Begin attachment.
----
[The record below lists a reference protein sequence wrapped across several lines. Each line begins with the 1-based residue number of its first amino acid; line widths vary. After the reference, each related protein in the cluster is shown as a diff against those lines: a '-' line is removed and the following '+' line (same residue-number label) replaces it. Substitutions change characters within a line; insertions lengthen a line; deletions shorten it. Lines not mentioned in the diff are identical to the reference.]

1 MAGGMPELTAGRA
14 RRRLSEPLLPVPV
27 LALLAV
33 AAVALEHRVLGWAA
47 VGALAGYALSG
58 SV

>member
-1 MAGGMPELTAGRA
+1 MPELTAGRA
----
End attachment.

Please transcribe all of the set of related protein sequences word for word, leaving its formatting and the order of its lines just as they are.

[The record below lists a reference protein sequence wrapped across several lines. Each line begins with the 1-based residue number of its first amino acid; line widths vary. After the reference, each related protein in the cluster is shown as a diff against those lines: a '-' line is removed and the following '+' line (same residue-number label) replaces it. Substitutions change characters within a line; insertions lengthen a line; deletions shorten it. Lines not mentioned in the diff are identical to the reference.]

1 MAGGMPELTAGRA
14 RRRLSEPLLPVPV
27 LALLAV
33 AAVALEHRVLGWAA
47 VGALAGYALSG
58 SV

>member
-1 MAGGMPELTAGRA
+1 MPELTAGRA